Police say fatal stabbing at Muslim centre in Portugal was probably an 'isolated' act
A stabbing at an Ismaili Muslim centre in Lisbon on Tuesday that killed two women was most likely an "isolated act", according to authorities.
The attack took place at around 11 am local time when "a man armed with a sharp object" entered the centre and "attacked three people … [killing] two of them and injuring a third", said the president of the National Council of the Ismaili Muslim Community, Rahim Firozali.
“The motives of the assailant are not known," he added.
The suspect was taken to a hospital in the Portuguese capital after he was shot, and is "alive and in custody", the police said.
Portuguese authorities described the man as a refugee from Afghanistan who was receiving help from the Ismaili Community.
Millions of Afghans have fled violence and poverty in their country, often risking their lives to get to Europe.
Interior Minister José Luis Carneiro said the man's wife died in a refugee camp in Greece, leaving him to care alone for three children. He added that local authorities had no information indicating he had been violent in the past.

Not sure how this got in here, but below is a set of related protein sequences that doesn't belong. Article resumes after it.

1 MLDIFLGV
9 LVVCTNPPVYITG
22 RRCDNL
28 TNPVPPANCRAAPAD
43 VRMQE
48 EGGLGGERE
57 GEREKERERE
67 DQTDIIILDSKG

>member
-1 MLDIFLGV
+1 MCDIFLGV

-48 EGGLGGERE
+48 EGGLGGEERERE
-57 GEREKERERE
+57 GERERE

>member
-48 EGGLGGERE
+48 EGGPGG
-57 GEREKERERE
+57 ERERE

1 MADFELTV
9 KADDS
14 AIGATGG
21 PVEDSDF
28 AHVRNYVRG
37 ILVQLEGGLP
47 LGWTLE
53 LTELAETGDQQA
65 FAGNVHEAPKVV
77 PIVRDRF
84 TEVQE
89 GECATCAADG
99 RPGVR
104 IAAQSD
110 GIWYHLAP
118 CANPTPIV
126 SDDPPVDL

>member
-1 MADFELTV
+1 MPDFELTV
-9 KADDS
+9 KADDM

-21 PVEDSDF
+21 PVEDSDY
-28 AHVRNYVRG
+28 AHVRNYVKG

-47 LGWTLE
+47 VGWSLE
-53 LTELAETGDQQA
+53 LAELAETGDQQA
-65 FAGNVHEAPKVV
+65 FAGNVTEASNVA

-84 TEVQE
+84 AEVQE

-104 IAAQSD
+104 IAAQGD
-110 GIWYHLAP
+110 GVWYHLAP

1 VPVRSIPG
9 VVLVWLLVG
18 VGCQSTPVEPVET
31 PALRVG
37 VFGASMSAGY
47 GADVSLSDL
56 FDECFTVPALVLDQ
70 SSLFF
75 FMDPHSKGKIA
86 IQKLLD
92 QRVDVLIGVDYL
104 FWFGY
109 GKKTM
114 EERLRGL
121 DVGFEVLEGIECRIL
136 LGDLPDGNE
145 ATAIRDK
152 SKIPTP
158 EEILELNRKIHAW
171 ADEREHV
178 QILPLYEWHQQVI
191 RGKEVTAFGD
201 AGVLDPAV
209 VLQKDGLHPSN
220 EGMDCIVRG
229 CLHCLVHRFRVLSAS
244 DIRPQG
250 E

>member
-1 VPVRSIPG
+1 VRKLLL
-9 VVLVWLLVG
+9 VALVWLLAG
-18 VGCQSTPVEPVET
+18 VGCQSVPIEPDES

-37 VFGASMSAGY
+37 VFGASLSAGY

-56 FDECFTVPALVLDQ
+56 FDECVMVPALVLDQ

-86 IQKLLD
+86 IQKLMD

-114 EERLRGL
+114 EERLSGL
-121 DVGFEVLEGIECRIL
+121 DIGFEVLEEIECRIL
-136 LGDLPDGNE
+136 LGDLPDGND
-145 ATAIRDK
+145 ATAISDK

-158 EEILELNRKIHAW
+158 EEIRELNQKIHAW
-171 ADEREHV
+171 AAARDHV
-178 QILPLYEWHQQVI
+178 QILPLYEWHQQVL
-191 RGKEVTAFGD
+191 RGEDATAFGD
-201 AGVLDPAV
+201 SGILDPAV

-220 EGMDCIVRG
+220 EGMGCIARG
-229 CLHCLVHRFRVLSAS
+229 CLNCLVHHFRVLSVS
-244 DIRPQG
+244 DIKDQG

“From what we know, he was a calm person who had received help from the Ismaili community in terms of knowledge of languages, food care, and care for younger children,” he said.
"I express my solidarity and condolences to the victims and the Ismaili community," Portuguese Prime Minister Antonio Costa told the press, also suggesting an "isolated act" rather than a terrorist attack.
The Shia Imami Ismaili Muslims belong to the Shia branch of Islam. The Ismaili Muslims are a culturally diverse community living in more than 25 countries around the world.
Portugal hasn't recorded any significant terror attacks in recent decades, and religious violence is virtually unheard of.
“The Ismaili community is shocked and saddened by this incident and is providing support to the families of the victims,” the Ismaili Community said in a statement.